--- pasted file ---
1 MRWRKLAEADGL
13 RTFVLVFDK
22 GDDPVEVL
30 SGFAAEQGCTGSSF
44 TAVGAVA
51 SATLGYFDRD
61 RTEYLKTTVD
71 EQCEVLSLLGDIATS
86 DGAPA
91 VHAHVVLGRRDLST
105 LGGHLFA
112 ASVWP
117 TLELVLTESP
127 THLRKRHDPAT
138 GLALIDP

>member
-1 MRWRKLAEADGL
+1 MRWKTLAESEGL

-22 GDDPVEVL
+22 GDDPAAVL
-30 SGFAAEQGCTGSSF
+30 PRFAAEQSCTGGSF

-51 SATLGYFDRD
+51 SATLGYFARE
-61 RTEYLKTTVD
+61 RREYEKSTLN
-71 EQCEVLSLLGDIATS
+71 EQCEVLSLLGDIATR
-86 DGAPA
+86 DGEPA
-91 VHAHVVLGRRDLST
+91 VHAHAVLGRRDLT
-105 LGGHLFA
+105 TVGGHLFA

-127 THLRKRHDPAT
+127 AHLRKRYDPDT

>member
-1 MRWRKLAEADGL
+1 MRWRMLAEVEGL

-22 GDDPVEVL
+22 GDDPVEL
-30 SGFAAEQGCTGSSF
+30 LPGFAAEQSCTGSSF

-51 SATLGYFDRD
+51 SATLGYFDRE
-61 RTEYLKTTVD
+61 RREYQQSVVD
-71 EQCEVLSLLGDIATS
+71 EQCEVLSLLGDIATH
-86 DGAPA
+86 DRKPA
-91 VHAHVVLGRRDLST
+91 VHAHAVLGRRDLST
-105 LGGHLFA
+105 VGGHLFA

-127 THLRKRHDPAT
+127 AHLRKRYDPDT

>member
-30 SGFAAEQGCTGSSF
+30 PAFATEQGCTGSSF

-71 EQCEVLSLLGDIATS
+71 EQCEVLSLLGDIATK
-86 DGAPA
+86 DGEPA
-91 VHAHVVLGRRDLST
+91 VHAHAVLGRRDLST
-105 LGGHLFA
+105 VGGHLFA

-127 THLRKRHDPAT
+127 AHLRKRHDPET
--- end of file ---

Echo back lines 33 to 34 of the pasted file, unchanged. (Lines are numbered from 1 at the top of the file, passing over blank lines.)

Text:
-105 LGGHLFA
+105 TVGGHLFA